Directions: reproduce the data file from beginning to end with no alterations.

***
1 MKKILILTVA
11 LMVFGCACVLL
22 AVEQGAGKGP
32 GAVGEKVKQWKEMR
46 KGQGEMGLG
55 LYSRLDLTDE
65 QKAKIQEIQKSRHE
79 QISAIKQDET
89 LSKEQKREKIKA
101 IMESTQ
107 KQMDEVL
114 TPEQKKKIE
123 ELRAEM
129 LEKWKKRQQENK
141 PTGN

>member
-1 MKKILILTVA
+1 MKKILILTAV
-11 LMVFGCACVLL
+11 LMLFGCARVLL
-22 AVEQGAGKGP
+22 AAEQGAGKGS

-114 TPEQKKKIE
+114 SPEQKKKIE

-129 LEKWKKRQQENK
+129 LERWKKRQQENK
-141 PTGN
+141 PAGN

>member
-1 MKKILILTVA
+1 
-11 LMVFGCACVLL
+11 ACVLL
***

1 MKKILILTVA
11 LMVFGCACVLL
22 AVEQGAGKGP
32 GAVGEKVKQWKEMR
46 KGQGEMGLG
55 LYSRLDLTDE
65 QKAKIQEIQKSRHE
79 QISAIKQDET
89 LSKEQKREKIKA
101 IMESTQ
107 KQMDEVL
114 TPEQKKKIE
123 ELRAEM
129 LEKWKKRQQENK
141 PTGN

>member
-1 MKKILILTVA
+1 MKKILILTAV
-11 LMVFGCACVLL
+11 LMLFGCARVLL
-22 AVEQGAGKGP
+22 AAEQGAGKGS

-114 TPEQKKKIE
+114 SPEQKKKIE

-129 LEKWKKRQQENK
+129 LERWKKRQQENK
-141 PTGN
+141 PAGN

>member
-1 MKKILILTVA
+1 
-11 LMVFGCACVLL
+11 ACVLL